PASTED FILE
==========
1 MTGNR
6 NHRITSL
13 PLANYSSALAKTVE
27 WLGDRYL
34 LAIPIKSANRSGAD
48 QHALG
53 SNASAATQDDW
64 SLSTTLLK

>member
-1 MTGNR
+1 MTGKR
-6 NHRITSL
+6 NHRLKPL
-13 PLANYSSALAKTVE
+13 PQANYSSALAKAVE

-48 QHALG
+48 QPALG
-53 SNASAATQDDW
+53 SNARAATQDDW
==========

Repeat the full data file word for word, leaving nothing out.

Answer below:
1 MTGNR
6 NHRITSL
13 PLANYSSALAKTVE
27 WLGDRYL
34 LAIPIKSANRSGAD
48 QHALG
53 SNASAATQDDW
64 SLSTTLLK

>member
-1 MTGNR
+1 MTGKR
-6 NHRITSL
+6 NHRLKPL
-13 PLANYSSALAKTVE
+13 PQANYSSALAKAVE

-48 QHALG
+48 QPALG
-53 SNASAATQDDW
+53 SNARAATQDDW